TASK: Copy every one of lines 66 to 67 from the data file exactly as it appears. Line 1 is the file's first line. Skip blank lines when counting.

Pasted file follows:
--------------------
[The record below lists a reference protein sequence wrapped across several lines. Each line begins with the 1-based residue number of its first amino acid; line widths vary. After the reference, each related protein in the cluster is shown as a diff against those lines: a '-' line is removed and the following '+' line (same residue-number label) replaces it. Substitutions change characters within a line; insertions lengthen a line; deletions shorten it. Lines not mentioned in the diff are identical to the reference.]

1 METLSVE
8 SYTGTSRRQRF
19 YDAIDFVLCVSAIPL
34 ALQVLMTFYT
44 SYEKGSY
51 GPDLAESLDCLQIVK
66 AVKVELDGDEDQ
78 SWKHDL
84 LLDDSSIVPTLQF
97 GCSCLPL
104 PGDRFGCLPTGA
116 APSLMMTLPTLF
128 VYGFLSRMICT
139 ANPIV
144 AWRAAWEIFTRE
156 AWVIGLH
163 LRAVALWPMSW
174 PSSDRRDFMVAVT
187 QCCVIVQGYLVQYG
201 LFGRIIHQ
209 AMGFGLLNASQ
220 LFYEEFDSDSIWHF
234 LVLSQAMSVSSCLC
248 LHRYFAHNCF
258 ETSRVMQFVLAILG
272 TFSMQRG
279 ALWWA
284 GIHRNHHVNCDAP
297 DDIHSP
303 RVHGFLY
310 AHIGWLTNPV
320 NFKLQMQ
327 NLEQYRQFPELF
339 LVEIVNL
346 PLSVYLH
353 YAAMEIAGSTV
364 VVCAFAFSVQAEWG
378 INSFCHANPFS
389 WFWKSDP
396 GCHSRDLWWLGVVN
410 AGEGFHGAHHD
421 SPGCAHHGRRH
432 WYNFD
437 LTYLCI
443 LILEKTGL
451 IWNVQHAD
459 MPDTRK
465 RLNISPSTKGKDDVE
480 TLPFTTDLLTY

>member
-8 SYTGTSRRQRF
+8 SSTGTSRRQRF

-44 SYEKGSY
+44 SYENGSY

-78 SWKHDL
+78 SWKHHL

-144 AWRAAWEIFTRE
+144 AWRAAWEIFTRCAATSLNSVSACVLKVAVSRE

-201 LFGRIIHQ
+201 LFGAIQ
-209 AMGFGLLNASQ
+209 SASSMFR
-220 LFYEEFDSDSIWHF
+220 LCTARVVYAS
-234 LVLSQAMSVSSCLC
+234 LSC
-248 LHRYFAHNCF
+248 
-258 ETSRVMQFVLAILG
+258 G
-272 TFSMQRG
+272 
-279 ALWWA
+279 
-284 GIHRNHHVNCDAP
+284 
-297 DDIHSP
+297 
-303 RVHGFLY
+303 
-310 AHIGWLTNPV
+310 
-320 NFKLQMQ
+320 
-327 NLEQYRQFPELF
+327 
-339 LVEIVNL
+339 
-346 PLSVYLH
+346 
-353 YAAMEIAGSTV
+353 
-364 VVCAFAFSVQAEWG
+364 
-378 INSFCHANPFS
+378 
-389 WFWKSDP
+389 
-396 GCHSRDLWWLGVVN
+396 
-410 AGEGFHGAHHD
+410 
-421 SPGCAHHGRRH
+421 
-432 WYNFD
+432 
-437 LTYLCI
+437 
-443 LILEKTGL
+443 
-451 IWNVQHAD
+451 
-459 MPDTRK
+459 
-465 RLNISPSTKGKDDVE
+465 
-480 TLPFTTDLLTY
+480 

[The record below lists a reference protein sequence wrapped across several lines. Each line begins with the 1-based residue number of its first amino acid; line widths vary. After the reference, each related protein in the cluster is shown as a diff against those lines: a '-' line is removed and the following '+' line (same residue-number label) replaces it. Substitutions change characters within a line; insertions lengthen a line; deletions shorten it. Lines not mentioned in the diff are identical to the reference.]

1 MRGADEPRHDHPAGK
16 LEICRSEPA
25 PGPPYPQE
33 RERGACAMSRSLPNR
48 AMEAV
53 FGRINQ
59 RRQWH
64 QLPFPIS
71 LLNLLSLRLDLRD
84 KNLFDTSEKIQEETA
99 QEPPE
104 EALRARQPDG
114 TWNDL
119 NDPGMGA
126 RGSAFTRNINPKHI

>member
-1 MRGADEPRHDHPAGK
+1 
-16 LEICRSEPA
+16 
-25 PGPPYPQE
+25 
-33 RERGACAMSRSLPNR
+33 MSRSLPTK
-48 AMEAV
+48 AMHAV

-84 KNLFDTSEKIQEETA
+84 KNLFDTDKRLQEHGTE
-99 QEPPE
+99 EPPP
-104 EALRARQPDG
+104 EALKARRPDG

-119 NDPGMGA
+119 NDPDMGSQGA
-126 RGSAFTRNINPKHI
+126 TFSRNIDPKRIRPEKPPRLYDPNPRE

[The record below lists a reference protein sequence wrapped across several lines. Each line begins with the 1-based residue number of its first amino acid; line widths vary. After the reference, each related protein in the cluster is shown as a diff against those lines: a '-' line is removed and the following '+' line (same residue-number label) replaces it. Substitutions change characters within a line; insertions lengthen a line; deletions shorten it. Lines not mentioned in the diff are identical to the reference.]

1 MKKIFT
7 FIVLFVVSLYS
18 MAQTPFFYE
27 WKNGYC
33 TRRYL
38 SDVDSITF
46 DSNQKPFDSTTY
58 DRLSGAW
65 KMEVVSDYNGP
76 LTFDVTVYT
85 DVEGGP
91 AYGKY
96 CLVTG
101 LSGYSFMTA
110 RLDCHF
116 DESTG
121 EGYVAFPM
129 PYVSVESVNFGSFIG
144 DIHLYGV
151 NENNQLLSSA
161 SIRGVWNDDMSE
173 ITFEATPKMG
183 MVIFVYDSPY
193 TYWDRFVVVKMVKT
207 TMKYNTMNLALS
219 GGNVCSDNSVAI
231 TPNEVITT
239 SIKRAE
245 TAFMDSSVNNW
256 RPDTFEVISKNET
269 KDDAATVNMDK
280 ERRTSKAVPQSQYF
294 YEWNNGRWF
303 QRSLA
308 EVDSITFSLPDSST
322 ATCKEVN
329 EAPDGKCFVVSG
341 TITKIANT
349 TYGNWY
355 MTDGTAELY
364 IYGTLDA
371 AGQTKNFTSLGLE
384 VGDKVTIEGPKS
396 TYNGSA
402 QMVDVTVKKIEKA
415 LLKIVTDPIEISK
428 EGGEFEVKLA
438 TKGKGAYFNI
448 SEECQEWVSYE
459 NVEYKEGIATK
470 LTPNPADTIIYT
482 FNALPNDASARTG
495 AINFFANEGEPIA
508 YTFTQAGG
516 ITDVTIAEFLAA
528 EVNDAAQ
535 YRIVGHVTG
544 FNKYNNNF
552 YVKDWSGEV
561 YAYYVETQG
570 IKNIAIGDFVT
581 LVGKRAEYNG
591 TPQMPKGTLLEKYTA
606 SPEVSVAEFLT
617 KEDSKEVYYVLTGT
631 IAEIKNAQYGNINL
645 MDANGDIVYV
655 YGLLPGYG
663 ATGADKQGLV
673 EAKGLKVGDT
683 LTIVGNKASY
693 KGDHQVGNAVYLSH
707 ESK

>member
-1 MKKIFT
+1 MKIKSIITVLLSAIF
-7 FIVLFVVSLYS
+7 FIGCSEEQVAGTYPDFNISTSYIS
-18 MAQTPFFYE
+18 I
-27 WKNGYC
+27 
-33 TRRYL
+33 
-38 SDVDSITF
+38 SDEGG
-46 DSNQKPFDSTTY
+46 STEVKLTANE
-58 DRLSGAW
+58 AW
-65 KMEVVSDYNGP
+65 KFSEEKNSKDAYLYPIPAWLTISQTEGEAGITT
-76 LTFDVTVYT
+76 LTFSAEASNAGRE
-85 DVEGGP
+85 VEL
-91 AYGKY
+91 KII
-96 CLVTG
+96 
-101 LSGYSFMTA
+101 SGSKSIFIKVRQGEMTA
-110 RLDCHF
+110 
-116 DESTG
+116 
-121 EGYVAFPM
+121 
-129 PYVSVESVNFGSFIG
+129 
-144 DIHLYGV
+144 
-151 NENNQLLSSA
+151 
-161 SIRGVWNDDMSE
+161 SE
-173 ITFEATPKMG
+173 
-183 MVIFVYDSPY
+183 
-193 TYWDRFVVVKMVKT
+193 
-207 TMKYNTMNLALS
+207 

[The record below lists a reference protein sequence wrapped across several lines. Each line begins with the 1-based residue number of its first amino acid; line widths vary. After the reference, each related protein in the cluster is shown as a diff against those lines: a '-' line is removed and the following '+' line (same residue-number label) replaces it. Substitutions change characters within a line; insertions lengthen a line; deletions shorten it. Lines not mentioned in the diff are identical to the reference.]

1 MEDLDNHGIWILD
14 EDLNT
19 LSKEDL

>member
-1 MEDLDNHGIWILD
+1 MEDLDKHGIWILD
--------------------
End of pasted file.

-234 LVLSQAMSVSSCLC
+234 LSC